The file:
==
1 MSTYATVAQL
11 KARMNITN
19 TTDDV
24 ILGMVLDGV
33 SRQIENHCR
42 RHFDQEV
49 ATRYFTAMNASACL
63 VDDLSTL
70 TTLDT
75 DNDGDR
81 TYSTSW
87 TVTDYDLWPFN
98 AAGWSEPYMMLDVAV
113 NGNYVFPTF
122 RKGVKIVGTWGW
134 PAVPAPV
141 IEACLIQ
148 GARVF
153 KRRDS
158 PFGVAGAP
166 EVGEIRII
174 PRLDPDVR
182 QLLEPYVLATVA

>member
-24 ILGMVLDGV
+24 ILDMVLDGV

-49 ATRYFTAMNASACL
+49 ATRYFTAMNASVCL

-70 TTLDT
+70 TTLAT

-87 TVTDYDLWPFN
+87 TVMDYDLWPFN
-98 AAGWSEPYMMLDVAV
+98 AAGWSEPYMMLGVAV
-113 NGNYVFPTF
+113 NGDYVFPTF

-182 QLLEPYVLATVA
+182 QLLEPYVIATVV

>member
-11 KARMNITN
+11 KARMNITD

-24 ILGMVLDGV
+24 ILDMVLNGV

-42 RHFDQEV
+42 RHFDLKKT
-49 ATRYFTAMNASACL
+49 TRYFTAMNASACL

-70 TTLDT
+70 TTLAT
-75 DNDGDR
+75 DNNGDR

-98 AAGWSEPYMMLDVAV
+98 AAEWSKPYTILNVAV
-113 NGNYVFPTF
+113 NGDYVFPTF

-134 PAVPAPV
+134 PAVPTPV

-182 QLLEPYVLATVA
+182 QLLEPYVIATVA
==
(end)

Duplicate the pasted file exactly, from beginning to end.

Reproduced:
1 MSTYATVAQL
11 KARMNITN
19 TTDDV
24 ILGMVLDGV
33 SRQIENHCR
42 RHFDQEV
49 ATRYFTAMNASACL
63 VDDLSTL
70 TTLDT
75 DNDGDR
81 TYSTSW
87 TVTDYDLWPFN
98 AAGWSEPYMMLDVAV
113 NGNYVFPTF
122 RKGVKIVGTWGW
134 PAVPAPV
141 IEACLIQ
148 GARVF
153 KRRDS
158 PFGVAGAP
166 EVGEIRII
174 PRLDPDVR
182 QLLEPYVLATVA

>member
-24 ILGMVLDGV
+24 ILDMVLDGV

-49 ATRYFTAMNASACL
+49 ATRYFTAMNASVCL

-70 TTLDT
+70 TTLAT

-87 TVTDYDLWPFN
+87 TVMDYDLWPFN
-98 AAGWSEPYMMLDVAV
+98 AAGWSEPYMMLGVAV
-113 NGNYVFPTF
+113 NGDYVFPTF

-182 QLLEPYVLATVA
+182 QLLEPYVIATVV

>member
-11 KARMNITN
+11 KARMNITD

-24 ILGMVLDGV
+24 ILDMVLNGV

-42 RHFDQEV
+42 RHFDLKKT
-49 ATRYFTAMNASACL
+49 TRYFTAMNASACL

-70 TTLDT
+70 TTLAT
-75 DNDGDR
+75 DNNGDR

-98 AAGWSEPYMMLDVAV
+98 AAEWSKPYTILNVAV
-113 NGNYVFPTF
+113 NGDYVFPTF

-134 PAVPAPV
+134 PAVPTPV

-182 QLLEPYVLATVA
+182 QLLEPYVIATVA